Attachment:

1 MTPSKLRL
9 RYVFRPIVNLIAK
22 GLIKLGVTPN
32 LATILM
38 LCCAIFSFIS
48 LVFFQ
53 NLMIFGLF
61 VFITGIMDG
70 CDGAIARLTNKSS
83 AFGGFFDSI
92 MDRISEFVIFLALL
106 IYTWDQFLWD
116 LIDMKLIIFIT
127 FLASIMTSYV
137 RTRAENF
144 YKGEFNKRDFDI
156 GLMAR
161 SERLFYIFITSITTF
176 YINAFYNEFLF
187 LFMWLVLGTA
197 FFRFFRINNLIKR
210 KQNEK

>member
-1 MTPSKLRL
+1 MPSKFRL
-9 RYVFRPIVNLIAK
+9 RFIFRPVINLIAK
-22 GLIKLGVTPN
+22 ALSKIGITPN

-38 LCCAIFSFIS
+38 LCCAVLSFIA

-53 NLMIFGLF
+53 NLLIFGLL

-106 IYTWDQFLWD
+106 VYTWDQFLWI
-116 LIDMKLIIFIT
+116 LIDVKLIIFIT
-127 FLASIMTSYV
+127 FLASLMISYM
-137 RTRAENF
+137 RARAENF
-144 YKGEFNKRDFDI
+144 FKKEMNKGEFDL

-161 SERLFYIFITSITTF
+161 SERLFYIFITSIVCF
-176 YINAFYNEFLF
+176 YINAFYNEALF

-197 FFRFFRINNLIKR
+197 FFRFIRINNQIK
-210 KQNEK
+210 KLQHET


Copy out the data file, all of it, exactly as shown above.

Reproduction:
1 MTPSKLRL
9 RYVFRPIVNLIAK
22 GLIKLGVTPN
32 LATILM
38 LCCAIFSFIS
48 LVFFQ
53 NLMIFGLF
61 VFITGIMDG
70 CDGAIARLTNKSS
83 AFGGFFDSI
92 MDRISEFVIFLALL
106 IYTWDQFLWD
116 LIDMKLIIFIT
127 FLASIMTSYV
137 RTRAENF
144 YKGEFNKRDFDI
156 GLMAR
161 SERLFYIFITSITTF
176 YINAFYNEFLF
187 LFMWLVLGTA
197 FFRFFRINNLIKR
210 KQNEK

>member
-1 MTPSKLRL
+1 MPSKFRL
-9 RYVFRPIVNLIAK
+9 RFIFRPVINLIAK
-22 GLIKLGVTPN
+22 ALSKIGITPN

-38 LCCAIFSFIS
+38 LCCAVLSFIA

-53 NLMIFGLF
+53 NLLIFGLL

-106 IYTWDQFLWD
+106 VYTWDQFLWI
-116 LIDMKLIIFIT
+116 LIDVKLIIFIT
-127 FLASIMTSYV
+127 FLASLMISYM
-137 RTRAENF
+137 RARAENF
-144 YKGEFNKRDFDI
+144 FKKEMNKGEFDL

-161 SERLFYIFITSITTF
+161 SERLFYIFITSIVCF
-176 YINAFYNEFLF
+176 YINAFYNEALF

-197 FFRFFRINNLIKR
+197 FFRFIRINNQIK
-210 KQNEK
+210 KLQHET